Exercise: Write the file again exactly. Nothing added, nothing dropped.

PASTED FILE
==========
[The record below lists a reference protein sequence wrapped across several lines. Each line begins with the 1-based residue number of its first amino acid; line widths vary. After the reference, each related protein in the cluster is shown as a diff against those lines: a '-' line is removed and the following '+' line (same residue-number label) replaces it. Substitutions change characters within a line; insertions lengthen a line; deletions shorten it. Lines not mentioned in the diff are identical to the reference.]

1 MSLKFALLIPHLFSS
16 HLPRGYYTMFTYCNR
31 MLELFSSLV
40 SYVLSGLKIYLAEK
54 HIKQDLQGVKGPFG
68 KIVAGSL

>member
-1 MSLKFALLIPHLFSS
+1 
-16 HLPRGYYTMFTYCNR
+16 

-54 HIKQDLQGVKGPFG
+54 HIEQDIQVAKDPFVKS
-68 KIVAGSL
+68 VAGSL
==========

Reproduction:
[The record below lists a reference protein sequence wrapped across several lines. Each line begins with the 1-based residue number of its first amino acid; line widths vary. After the reference, each related protein in the cluster is shown as a diff against those lines: a '-' line is removed and the following '+' line (same residue-number label) replaces it. Substitutions change characters within a line; insertions lengthen a line; deletions shorten it. Lines not mentioned in the diff are identical to the reference.]

1 MSLKFALLIPHLFSS
16 HLPRGYYTMFTYCNR
31 MLELFSSLV
40 SYVLSGLKIYLAEK
54 HIKQDLQGVKGPFG
68 KIVAGSL

>member
-1 MSLKFALLIPHLFSS
+1 
-16 HLPRGYYTMFTYCNR
+16 

-54 HIKQDLQGVKGPFG
+54 HIEQDIQVAKDPFVKS
-68 KIVAGSL
+68 VAGSL